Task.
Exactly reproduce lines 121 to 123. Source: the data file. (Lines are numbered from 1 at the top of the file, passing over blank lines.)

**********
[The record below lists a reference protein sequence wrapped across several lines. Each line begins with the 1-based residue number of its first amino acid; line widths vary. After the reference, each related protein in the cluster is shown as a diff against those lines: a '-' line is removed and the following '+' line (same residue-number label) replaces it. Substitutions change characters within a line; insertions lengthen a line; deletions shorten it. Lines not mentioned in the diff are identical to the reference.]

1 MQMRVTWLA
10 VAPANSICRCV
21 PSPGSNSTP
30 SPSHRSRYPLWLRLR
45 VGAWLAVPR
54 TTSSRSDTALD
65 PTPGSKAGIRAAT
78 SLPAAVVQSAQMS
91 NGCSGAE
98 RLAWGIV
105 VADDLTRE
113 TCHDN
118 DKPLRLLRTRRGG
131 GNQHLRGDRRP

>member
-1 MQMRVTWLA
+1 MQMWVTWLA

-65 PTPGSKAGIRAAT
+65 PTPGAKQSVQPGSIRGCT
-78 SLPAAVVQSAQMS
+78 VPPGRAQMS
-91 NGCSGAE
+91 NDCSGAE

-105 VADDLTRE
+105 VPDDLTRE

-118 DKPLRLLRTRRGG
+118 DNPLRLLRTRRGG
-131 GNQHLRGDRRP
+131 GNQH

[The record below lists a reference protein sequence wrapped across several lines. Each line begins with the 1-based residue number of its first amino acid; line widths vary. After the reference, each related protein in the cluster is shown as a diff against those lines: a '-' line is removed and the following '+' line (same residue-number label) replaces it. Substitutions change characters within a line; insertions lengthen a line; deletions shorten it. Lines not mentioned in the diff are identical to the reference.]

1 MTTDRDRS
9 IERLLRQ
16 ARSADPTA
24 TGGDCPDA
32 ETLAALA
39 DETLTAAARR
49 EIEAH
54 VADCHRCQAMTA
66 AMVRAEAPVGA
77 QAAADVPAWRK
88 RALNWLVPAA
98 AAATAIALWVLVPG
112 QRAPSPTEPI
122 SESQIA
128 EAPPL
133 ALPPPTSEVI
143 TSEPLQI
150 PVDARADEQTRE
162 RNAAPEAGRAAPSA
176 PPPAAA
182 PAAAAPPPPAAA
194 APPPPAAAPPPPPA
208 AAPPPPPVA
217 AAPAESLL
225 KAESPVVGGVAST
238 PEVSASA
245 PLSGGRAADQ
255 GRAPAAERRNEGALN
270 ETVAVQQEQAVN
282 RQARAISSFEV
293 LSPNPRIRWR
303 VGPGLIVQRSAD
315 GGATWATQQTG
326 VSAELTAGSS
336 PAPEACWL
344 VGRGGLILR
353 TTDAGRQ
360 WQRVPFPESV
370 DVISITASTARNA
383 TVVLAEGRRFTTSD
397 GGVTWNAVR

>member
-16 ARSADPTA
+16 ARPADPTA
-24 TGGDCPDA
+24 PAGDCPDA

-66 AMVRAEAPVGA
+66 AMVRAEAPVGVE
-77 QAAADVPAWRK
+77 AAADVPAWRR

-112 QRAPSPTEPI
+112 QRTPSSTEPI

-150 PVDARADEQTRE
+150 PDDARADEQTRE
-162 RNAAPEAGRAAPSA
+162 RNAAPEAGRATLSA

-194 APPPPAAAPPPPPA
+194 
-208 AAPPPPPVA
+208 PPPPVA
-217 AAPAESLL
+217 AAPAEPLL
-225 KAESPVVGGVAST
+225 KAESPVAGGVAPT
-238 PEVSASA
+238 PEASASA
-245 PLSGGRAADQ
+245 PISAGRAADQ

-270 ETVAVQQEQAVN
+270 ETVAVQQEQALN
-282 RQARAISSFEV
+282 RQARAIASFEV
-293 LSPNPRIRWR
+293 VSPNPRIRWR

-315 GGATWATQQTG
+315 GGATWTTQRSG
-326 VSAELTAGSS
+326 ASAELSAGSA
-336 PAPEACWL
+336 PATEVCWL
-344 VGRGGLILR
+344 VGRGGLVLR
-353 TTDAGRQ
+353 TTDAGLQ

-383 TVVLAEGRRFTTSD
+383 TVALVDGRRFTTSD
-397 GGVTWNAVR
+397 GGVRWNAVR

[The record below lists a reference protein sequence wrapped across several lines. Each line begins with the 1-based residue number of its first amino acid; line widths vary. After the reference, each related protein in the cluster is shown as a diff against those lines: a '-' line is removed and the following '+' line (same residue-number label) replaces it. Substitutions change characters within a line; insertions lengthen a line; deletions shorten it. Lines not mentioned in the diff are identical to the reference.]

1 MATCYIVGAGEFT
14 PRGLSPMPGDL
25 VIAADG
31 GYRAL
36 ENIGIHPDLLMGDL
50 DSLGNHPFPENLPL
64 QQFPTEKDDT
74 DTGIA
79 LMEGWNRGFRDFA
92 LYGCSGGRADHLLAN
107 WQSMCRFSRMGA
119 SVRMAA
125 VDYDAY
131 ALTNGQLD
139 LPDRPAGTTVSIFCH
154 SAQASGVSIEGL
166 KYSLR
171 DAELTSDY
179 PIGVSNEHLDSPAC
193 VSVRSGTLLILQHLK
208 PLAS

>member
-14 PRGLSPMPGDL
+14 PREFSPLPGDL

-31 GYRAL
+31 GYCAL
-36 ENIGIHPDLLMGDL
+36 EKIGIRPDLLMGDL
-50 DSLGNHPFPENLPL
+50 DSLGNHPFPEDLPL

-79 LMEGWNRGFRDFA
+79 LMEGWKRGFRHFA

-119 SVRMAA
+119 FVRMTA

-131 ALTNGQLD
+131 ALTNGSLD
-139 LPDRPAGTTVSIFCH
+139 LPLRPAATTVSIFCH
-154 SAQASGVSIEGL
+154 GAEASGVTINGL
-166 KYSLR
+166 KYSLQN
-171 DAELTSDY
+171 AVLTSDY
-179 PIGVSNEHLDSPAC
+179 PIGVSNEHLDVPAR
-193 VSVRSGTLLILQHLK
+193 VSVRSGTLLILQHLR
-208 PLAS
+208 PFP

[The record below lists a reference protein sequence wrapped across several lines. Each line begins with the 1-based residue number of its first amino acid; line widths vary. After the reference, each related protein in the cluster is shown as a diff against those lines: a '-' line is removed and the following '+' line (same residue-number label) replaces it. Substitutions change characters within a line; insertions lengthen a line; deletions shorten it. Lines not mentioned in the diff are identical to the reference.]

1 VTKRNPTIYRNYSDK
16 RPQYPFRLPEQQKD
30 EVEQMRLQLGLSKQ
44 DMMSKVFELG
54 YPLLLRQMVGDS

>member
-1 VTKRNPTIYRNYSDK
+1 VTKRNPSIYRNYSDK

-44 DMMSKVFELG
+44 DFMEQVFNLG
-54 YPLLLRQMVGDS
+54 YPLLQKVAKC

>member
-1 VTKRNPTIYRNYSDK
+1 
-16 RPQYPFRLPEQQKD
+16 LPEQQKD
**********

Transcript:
1 MATCYIVGAGEFT
14 PRGLSPMPGDL
25 VIAADG